Guest Post by Sammy McNally:


On Wednesday, the 12th December, the Right Honourable David Cameron, Prime Minister, presented the findings of the De Silva review on the murder of Patrick Finucane to the British Parliament – and by all accounts, the packed Commons, was completely shocked by what the Leader of the Conservative Party had to say.

In Ireland and particularly in Nationalist Northern Ireland the contents of the De Silva review hardly came as a surprise – after all the review built on the Stephens enquiries and Cory report which had substantiated the claims of collusion and Nationalist politicians and commentators had long accepted that collusion was an integral part of the modus operandi of the security forces.

The former leader of the SDLP, Mark Durkan, pointed out, that he had repeatedly raised the issue of collusion with successive Secretaries of State for Northern Ireland and the Finucane campaign had been taken up by the Irish government, Amnesty International and the United Nations.

So how could British MPs have missed out on the public debate and all those investigative current affairs programs reporting on collusion issues over so many years? How could they have not heard what those whistle blowers from inside State agencies had said? And how could they have remained insulated from the considerable body of evidence already in the public domain and which was the basis for the De Silva Review?

Well of course , we must remember that this limited ‘investigation’which was now before parliament, was not entered into voluntarily by Britain but rather resulted from a ‘concession’ to Irish Nationalism forced out of a previous government who were eager to keep the ‘Peace Process’ on track. I think it reasonable to suggest that British parliamentary surprise at what was going on in the north of Ireland was at least in part due to MPs not being particularly interested and at least in part down to denial – with a large dose of naivete thrown in. In matters concerning ‘our boys’ it is simply not the done thing to ask any potentially awkward questions.

This is after all the parliament that was so easily duped into entering into what is widely regarded as an illegal war in Iraq simply because a dodgy dossier was waved in their general direction and the same parliament that sent its troops to Helmand Province in 2006 without a proper debate, with the hopeful words  of the then Defence Secretary (John Smith) that they might return again “without firing a shot”.

This is a parliament that has had stories of abuse coming out of Ireland for over a hundred years and had run an empire, as empires are run, solely for the benefit of its own people – and as British MPs should well know a British empire omelette, like any other omelette, doesn’t come without cracking a few (indigenous) eggs.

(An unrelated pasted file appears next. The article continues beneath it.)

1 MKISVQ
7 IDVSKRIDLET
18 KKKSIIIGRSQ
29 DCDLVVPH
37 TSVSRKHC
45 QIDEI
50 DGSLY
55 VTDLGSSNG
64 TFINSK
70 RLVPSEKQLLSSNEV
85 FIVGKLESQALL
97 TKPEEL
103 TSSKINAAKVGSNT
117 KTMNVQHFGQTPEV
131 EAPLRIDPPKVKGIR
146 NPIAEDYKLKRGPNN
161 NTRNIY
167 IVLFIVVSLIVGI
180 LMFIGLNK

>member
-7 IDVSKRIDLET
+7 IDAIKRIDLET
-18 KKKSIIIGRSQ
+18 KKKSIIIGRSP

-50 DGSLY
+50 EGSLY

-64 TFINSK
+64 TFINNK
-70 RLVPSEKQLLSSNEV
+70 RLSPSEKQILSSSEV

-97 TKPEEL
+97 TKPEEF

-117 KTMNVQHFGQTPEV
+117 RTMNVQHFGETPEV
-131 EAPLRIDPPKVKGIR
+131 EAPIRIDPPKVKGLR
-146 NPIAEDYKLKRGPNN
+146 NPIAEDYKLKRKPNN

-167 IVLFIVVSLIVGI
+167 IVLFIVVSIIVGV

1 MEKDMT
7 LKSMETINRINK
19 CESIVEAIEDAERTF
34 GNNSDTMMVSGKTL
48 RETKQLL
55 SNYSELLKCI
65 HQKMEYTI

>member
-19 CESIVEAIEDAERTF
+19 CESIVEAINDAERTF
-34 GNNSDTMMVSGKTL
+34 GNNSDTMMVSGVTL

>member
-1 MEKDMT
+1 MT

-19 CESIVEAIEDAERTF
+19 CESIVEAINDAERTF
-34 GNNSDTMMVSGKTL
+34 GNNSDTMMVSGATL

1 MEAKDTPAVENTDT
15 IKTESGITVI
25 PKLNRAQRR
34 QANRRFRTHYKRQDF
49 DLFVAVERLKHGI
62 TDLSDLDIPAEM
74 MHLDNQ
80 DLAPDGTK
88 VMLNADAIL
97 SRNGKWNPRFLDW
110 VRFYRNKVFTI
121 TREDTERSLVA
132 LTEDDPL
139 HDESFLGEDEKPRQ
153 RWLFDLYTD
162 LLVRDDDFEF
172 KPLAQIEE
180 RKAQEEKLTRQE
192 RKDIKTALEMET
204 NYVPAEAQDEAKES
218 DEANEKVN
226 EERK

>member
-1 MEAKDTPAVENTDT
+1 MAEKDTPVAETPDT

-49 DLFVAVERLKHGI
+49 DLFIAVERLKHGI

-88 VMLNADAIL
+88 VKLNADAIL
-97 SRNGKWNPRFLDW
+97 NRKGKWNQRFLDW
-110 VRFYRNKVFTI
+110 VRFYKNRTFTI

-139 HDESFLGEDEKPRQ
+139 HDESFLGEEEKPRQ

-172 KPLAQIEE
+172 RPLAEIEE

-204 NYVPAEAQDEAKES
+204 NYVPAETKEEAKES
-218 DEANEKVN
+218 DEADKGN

Hansard (the record of British parliamentary proceedings) is littered with references to MPs expressing surprise and shock (and occasionally regret) that their overseas ‘peace keeping’ (in Ireland and elsewhere) might have left more than a little to be desired.

As MPs listened to the catalogue of horror their shock did appear to give way to a genuine sense of shame and embarrassment – borne perhaps from the apparent realisation that unlike in the past – that this collection and presentation of horrible facts could not be simply dismissed as a few bad apples and perhaps (hopefully) realising that just repeating the hubristic mantra that – British defence forces are the best in the world – would perhaps not be appropriate – for the time being at least. This one was simply too big and too damaging and embarrassing to just go away.

Before David Cameron took to his feet to deliver the report, the Labour Leader, with reference to the Tory leader’s antics in the Bullingdon Club, reminded him that he once enjoyed ‘wrecking restaurants’. A low blow indeed, by Ed Milliband, after all that was many years ago and Dave has clearly moved on and put that past behind him. Dave has expressed his regret over those days and one can well imagine he may well have needed to offer his sincerest apologies on many occasions.

But, apologising to the proprietors of trashed premises is one thing, apologising to the family of Patrick Finucane quite another and when unaccompanied by what even most British commentators view as necessary (i.e. a public enquiry) it sounded, from this remove, to be completely hollow.

Back in the day, Dave no doubt accompanied those apologies with the Bullingdon motto of ‘Pay for any damage’ but in parliament Dave informed (a no doubt relieved)  House that Britian could not actually afford to properly investigate state involvement in the murder of Patrick Finucane (and numerous others).

Listening to events unfold on the BBC Radio Five live(who provided excellent coverage in parliament and then cut to the Finucane Family press conference) it was difficult not to contrast the heartfelt words of Geraldine Finucane with the stage managed, damage limitation exercise(which failed to meet Britain’s international commitment  to a public enquiry) that we had just listened to in Westminster.

The Finucane family having watched the parliamentary proceeding from the public gallery and digested the review’s findings expressed their ‘disgust’and informed the media that they would be pressing others, including the Irish Government, to try and get justice – and the thought of further uncomfortable revelations and discussions might just assist those British MPs, heading back to the shires for their Christmas break, to pay a bit more attention in future.